13 13 (ii) Pharmaceuticals Drugs and medical devices seem to be the single largest cost drivers in most countries Rx total cost = Price x Volume Questions related to: –Extent of publicly financed benefit vs. OTC –Role of co-payments to control prescription and consumption –Clinical practice guidelines and prescription practices based on evidence –HTA and pharmaco-economics

14 14 (iii) Human Resources - Wages Salaries account for more than 50 - 60% of health expenditures in most countries, this trend is increasing the pressure on overall health spending The pressure on salaries has increased in EU NMS –Health sector salaries in NMS rise faster then the average salaries in the economy – from low starting point Example: Lithuania 70% of medical staff leaving Lithuania indicates “higher salaries” in the target country as reason for leaving, 50% leaves because of the “higher living standard” and 40% because of “better career possibilities”.

15 15 (iv) Medical Technology Absorption of available and new technologies puts pressure on health expenditures Modern health care is most information and technology-intense industry – difficult to saturate! –ECA countries – transformation from pre-transition production model to modern health delivery system – not fully concluded yet, despite 15 years of reform and investments –Therefore much room for either big mistakes and “dead ends” but also opportunities to leapfrog to leadership position – avoiding mistakes of others.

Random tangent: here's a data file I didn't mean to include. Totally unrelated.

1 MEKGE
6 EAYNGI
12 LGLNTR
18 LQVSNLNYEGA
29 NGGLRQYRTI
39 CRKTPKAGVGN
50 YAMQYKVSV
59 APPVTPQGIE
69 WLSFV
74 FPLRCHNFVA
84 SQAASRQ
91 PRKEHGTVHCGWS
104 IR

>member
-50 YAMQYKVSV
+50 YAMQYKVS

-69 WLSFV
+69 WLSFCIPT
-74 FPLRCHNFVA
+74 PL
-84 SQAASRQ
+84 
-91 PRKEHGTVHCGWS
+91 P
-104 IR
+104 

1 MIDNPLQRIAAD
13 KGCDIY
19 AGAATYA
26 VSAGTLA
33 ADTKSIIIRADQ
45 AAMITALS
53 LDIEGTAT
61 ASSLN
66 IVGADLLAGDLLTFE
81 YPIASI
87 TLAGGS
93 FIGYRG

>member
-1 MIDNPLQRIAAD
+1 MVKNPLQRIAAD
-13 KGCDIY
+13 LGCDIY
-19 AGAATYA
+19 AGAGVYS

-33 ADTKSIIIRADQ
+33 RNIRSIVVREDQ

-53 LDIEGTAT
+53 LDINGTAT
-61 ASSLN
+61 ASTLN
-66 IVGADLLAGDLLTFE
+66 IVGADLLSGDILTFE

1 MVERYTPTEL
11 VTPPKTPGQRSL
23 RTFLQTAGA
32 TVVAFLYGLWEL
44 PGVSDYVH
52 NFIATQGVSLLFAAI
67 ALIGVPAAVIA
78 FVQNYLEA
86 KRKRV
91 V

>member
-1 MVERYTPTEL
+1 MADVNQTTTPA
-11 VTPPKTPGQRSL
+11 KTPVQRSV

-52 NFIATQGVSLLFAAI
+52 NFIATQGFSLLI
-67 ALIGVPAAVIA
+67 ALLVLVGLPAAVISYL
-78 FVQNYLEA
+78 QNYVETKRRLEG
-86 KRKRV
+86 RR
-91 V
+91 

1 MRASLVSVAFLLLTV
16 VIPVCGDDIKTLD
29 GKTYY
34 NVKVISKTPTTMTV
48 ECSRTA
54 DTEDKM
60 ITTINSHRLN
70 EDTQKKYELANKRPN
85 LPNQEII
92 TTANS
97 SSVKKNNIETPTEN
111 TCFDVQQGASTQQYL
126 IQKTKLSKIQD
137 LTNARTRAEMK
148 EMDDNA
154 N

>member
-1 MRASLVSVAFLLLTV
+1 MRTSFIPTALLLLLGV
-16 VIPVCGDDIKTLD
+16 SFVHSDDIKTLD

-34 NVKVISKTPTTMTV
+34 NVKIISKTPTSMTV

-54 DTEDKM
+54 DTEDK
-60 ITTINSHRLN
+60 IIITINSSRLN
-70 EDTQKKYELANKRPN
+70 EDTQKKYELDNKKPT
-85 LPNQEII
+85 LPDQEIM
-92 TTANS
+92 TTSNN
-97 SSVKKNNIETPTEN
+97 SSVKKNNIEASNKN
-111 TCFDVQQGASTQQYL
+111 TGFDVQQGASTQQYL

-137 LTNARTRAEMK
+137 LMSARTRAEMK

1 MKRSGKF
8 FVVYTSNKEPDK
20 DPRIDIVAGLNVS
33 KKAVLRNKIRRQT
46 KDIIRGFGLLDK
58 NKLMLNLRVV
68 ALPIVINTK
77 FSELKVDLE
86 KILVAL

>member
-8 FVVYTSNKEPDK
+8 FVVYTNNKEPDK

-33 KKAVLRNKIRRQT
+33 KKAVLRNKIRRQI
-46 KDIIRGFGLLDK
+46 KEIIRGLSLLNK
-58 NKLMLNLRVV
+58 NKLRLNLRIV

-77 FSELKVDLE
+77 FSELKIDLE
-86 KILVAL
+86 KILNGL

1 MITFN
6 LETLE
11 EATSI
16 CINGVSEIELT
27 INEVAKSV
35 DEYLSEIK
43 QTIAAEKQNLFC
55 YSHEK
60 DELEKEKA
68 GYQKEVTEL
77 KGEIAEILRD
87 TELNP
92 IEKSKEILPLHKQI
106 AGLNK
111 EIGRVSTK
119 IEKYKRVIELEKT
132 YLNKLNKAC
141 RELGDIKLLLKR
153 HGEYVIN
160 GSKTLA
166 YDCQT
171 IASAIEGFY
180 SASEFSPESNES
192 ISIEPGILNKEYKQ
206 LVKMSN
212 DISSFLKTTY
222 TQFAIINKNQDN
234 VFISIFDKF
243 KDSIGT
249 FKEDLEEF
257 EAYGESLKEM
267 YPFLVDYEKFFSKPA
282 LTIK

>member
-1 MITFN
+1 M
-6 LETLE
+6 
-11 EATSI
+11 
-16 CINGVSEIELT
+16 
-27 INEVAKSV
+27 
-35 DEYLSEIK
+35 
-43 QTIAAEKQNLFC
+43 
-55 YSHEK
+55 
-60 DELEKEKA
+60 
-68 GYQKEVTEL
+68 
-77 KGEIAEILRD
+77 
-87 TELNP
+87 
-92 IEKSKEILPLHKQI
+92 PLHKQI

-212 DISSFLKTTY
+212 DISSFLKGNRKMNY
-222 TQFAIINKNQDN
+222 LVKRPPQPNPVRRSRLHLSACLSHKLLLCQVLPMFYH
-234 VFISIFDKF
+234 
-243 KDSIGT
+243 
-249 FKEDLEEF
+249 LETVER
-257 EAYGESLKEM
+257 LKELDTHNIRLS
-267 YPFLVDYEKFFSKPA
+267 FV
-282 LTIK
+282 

16 16 Diffusion Of MRI Units Source: OECD Health Data 2004 1.2 0.7 0.8 1.9 0.7 3.9 1 10.8 2.5 2.6 6.2 4.9 12.9 4.6 02468101214 Austria Canada France Germany Spain Switzerland United Kingdom MRI units per million pop 2000 1990

17 17 Health Technology Assessment (HTA) “policy research that systematically examines short- and long-term consequences of health and resource use, of the application of a health technology, a set of related technologies or a technology related issue” “a bridge between the world of research and the world of decision-making” Together with evidence-based medicine (EBM) and clinical practice guidelines (CPG) it builds a body of best practice initiatives –Session on HTA and Quality of Care (Jan Bultman, WB) at EHFG

18 18 Objectives Of HTA Assist decision makers in deciding which technologies to adopt (C-E, certificate of use, etc.) Encourage the appropriate use of health technology, based on established evidence Provide impartial comprehensive information through the collection and analysis of information concerning the effectiveness and cost of health technology and health impact

19 19 Evidence When HTA Used Effectively Provides information from an independent, impartial perspective Supports and assists decision makers in making informed policies and decisions in health care Is an essential element of a health care system that seriously Creates a bridge between researchers, decision- makers, health care providers and the public Leverages health research investment in order to create a cost-effective health care system

20 20 Health Sector Modernization – Recalibration of Financing And... MoH stewardship – intergovernmental action (MOF – HIF) - Final goal must be population health outcomes - Payer could efficiently purchase “wrong” health service! MOF – HIF: Difficulty in many countries to sustainably raise revenues for health: informal sector, evasion of tax liability, unfunded mandates, HIF mandates Insurance and payment reform - Share of public vs. private and experimenting with different models (Single payer, earmarked taxes, MSAs, regional funds, etc) Human Resources critical for the entire system: - Need to focus on evidence-based medicine and public health, management + economics) Information Technologies - Most critical for payers and providers, but most difficult to procure and run effectively – constant source of corruption scandals